(Originally published on Aug. 6, 2012)
Editor's Note: Olivia Lamons was selected as the The Huffington Post's Greatest Person of the Day for Aug 23, 2012. The feature recognizes citizens across the nation for their extraordinary efforts to make a difference in their communities. Congratulations, Olivia!
A northeast Georgia eight-year-old is dedicated to helping dramatically change, and even save, the lives of shelter dogs and cats.
Olivia Lamons, a third grader at Statham Elementary School where her mother Lacy teaches second grade, loves to read. When she came across an article last spring about a child who raised money for charity through a lemonade stand, she became inspired to help her community.
Olivia combined that desire to serve with her love of pets to form Project Shelter Helper with the goal of raising money for tests and treatments to give the most needy cats and dogs the best possible chance of adoption.
"She had looked online and saw a real need at shelters for the heartworm vaccine because the shelters don't have them and the animals have to be put down," Lacy said about Olivia. "She didn't want the animals to be euthanized, so that's why she focused toward the medicine."
So, Olivia decorated a box and she and her parents went door-to-door in their Bogart neighborhood collecting donations.
"Her mom and I were just proud of the fact that she wanted to do this project and raise money, so we mentioned it on Facebook, our personal page, and everybody started posting back that they wanted to help out -- that they wanted to make donations," Olivia's dad, Kevin, explained.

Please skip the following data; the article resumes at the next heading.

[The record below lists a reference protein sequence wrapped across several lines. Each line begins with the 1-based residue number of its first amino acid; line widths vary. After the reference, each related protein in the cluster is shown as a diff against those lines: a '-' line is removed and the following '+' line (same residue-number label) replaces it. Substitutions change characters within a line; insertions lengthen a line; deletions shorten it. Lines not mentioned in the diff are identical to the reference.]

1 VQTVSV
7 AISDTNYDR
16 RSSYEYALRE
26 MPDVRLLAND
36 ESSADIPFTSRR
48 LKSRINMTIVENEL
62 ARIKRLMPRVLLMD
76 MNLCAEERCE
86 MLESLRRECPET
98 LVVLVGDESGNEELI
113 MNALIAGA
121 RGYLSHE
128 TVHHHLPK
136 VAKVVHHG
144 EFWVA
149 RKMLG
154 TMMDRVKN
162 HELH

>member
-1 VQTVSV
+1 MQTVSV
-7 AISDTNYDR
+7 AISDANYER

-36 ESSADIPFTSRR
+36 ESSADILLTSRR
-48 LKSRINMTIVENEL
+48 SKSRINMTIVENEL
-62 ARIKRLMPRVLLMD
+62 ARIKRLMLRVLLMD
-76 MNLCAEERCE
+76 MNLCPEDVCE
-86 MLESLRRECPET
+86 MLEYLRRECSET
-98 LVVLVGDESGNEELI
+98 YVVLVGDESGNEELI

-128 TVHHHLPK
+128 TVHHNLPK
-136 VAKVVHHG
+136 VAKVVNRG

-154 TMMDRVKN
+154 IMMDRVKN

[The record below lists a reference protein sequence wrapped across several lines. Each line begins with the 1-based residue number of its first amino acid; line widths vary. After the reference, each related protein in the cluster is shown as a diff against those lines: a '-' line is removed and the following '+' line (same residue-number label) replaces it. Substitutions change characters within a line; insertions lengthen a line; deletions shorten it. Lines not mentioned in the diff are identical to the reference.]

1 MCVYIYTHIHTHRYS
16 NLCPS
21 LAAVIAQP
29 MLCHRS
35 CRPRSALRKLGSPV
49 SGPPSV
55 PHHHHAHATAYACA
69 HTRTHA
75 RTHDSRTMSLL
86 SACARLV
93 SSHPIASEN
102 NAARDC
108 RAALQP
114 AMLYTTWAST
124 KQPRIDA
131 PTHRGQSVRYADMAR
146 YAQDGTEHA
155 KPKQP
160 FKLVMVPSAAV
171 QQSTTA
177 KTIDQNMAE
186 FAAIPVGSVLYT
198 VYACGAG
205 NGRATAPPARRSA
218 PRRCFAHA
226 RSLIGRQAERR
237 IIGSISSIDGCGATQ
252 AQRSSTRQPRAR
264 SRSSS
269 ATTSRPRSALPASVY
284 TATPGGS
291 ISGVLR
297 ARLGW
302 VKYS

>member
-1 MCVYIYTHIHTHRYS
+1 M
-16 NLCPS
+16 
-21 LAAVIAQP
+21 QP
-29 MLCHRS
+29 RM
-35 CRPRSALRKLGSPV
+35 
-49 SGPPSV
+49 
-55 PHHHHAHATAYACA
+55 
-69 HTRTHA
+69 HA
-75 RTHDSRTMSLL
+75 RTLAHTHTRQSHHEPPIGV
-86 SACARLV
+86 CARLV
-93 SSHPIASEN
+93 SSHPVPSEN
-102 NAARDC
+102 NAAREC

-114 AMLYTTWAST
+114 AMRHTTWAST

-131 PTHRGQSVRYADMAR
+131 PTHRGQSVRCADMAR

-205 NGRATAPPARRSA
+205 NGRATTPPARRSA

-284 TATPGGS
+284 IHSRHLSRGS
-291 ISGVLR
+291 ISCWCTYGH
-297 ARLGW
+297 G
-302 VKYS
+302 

Within the first 24 hours, Olivia had collected almost $300, and the donations keep coming.
Staff members at Oconee County Animal Control was so touched by Olivia's efforts they invited Project Shelter Helper to sponsor a summer dog wash to raise additional funds for medications and emergency surgeries.
By the time the Aug. 4 fundraiser rolled around, Project Shelter Helper had $820 on the books. Though it was a rainy Saturday, many families still brought their beloved pets to the event, and the fundraiser was expected to push Project Shelter Helper's total donations to over $1,000.
Animal Control officer Crystal Berisko said the shelter doesn't have enough funding to test for ailments like heartworm or feline leukemia, and treatments are even more costly.
"If we do have a dog with heartworm and we fall in love with the dog, it's very heartbreaking to have to make tough decisions," she said.
That's why volunteers like Olivia play such a crucial role in the lives of shelter dogs afflicted with heartworm.
"This will enable us to actually put them through heartworm treatment and put them in a foster home," Berisko said. "Just because they were left outside or didn't have the correct prevention, doesn't mean the dog has to go down."
Olivia was overjoyed to meet shelter dogs during the event. She said she's happy to know she's doing her part to give them a chance to live fulfilled lives.
Anyone interested in learning more about Project Shelter Helper can send inquiries to firstname.lastname@example.org or donate directly to Oconee County Animal Control in Olivia's honor.